Lessons from WellCare's Medicaid fraud

A Florida federal judge last week sentenced three former WellCare executives to prison for their involvement in a Medicaid fraud scheme, The Tampa Tribune reported. Wellcare Health Plans, Inc. had been investigated since a 2007 FBI raid of the company's headquarters led to the indictment of five former executives. Four were convicted on healthcare fraud-related charges last June.

At issue was this: Florida's managed care plans must spend at least 80 percent of Medicaid premiums paid for behavioral healthcare on beneficiary services. Spending less than 80 percent obligates plans to refund the difference to the state's Medicaid administrator.

WellCare dodged this obligation by creating a unit to hide money from regulators and falsifying information about provider payments, as FierceHealthPayer reported. WellCare inflated cost data in reports to the Florida Agency for Healthcare Administration to lower the company's repayment obligations.

"The implications of these decisions seemed very small at the time," former WellCare CEO Todd Farha told Judge James S. Moody, Jr.

Prosecutors disagreed. WellCare's fraud was "a plan concocted and executed over years," according to Assistant U.S. Attorney Jay Trezevant. "There were multiple opportunities for each defendant to bring this to a halt, and each and every time, they rejected that in favor of continuing the scheme."  

WellCare was required to pay $40 million in restitution, forfeit another $40 million and cooperate with the government's investigation as part of a deferred prosecution agreement, the U.S. Department of Justice announced.

Defrauded Medicaid money in WellCare's case was a small part of the company's overall revenue at the time, and defendants didn't pocket the money, Moody noted.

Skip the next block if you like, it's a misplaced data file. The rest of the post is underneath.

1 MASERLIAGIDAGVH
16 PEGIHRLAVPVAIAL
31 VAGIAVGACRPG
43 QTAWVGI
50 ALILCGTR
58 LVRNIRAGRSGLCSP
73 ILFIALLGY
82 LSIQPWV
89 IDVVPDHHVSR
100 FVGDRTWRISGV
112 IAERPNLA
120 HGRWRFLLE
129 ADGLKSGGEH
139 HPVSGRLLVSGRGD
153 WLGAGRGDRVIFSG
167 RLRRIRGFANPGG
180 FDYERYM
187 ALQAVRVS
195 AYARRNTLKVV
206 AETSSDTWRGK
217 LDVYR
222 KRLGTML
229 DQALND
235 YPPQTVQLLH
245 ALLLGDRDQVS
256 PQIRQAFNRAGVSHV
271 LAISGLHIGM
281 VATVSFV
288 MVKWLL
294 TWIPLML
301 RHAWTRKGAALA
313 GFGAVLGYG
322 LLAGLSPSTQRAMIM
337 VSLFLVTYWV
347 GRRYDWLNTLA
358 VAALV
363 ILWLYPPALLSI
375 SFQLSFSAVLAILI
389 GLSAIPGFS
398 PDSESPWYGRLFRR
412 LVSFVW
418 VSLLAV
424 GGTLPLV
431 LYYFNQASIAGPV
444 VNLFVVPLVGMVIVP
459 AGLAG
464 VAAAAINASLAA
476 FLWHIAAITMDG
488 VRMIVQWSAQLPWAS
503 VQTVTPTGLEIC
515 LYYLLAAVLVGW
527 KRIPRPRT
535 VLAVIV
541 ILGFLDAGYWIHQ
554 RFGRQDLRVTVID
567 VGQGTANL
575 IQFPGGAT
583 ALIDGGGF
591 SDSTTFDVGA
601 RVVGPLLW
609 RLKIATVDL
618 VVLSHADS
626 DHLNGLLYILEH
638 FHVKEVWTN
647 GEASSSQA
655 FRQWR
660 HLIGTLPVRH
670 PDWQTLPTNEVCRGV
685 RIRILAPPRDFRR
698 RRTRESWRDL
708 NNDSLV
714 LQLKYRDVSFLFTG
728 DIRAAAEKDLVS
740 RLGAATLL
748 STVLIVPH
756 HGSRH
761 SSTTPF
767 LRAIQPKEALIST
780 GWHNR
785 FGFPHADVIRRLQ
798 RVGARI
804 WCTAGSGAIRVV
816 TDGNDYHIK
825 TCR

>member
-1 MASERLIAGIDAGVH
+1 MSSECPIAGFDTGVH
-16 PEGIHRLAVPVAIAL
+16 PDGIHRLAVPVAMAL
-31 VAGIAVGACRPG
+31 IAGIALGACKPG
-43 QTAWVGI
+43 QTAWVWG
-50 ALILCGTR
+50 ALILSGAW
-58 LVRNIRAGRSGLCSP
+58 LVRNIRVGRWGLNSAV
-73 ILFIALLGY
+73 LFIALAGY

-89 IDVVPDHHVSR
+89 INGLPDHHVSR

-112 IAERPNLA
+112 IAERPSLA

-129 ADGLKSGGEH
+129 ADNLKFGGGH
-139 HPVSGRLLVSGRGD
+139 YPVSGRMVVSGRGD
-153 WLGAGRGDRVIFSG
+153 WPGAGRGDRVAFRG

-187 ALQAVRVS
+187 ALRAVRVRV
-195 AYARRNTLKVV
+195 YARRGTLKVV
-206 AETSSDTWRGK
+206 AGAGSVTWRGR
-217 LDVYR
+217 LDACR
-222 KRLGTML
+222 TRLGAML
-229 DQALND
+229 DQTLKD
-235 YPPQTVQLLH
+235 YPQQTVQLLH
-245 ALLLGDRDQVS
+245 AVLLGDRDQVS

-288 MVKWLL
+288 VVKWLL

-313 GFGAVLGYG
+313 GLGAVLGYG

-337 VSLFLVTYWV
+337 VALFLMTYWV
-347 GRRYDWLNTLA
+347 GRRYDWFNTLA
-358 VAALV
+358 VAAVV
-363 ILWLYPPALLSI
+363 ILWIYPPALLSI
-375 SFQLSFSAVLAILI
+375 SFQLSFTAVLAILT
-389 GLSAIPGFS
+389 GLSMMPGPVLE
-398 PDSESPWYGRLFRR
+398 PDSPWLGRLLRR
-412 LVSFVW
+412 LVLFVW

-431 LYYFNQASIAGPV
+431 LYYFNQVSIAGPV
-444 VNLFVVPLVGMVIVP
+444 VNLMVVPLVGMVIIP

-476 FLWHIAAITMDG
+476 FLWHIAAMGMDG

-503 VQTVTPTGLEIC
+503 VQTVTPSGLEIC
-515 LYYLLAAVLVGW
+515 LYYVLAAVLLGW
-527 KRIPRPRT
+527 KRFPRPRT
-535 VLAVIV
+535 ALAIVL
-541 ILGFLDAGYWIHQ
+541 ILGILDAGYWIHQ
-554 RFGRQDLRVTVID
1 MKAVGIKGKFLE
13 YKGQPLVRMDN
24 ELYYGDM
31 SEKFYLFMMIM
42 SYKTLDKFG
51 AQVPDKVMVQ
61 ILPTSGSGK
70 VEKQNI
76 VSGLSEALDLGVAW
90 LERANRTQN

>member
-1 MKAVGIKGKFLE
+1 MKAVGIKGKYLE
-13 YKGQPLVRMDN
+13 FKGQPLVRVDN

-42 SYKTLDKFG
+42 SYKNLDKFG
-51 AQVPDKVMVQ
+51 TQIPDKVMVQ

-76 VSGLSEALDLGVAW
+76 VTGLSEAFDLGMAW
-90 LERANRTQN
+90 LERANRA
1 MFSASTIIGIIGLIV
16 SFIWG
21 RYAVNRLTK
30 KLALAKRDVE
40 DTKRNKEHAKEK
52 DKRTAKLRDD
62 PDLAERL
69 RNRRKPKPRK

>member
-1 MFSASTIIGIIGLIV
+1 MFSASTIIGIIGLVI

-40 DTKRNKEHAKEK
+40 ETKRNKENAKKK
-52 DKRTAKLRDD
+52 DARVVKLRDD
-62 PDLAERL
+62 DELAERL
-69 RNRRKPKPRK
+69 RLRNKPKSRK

Still, this was a huge case. When a team of executives participates in fraud, they can leave a trail of broken bones.

  • Think of the losses Florida's Medicaid program and its beneficiaries bore.
  • Think how much it cost the government to investigate and prosecute this case.
  • Think of the investigation-related resource drains on WellCare.    
  • Think how long it will take WellCare to rebuild brand equity. The negative publicity must have been awful for honest, hard-working employees. It's tough having to look at your shoes when people ask where you work.
  • Think of the wasted potential of five executives whose decisions led to criminal conviction and ruined careers.     

Farha's lawyers said he did nothing illegal, that consultants approved WellCare's business practices. But consultants sometimes report what executives want to hear, like a rouge scientist who says acid rain is good for the trees.

The WellCare case shows ethical decision-making is a core leadership competency. Executives should weigh not only the financial and market effects of their decisions but the compliance and ethics effects as well. Just because something isn't illegal doesn't mean you should do it.

Warren Buffett advised companies to hire job applicants with integrity, intelligence and energy. But integrity matters most, he said, since people with intelligence and energy who lack integrity will bury you.

"Many insurers think a fraud investigation won't happen to them, but that's not a very good bet," attorney Kirk Nahra told FierceHealthPayer: Anti-Fraud in an exclusive interview. As the WellCare case shows, the federal government is aggressively pursuing these cases.

"I never imagined that this is how my career would end," William Kale, a former WellCare subsidiary vice president, told the court.

WellCare's Medicaid fraud case should be required reading for all payer executives. - Jane (@HealthPayer)

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